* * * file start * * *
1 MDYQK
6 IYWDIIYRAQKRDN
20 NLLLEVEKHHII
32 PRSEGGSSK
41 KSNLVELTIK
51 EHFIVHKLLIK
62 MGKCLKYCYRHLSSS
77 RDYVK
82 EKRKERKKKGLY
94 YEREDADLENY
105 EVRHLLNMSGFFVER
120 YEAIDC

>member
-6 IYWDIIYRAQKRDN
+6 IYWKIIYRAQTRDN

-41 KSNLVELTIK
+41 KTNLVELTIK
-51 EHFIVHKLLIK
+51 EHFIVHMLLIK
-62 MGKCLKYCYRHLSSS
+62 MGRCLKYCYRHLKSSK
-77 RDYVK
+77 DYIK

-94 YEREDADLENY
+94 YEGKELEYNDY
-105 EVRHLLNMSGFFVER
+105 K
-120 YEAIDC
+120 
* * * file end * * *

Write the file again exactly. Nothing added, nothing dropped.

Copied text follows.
1 MDYQK
6 IYWDIIYRAQKRDN
20 NLLLEVEKHHII
32 PRSEGGSSK
41 KSNLVELTIK
51 EHFIVHKLLIK
62 MGKCLKYCYRHLSSS
77 RDYVK
82 EKRKERKKKGLY
94 YEREDADLENY
105 EVRHLLNMSGFFVER
120 YEAIDC

>member
-6 IYWDIIYRAQKRDN
+6 IYWKIIYRAQTRDN

-41 KSNLVELTIK
+41 KTNLVELTIK
-51 EHFIVHKLLIK
+51 EHFIVHMLLIK
-62 MGKCLKYCYRHLSSS
+62 MGRCLKYCYRHLKSSK
-77 RDYVK
+77 DYIK

-94 YEREDADLENY
+94 YEGKELEYNDY
-105 EVRHLLNMSGFFVER
+105 K
-120 YEAIDC
+120 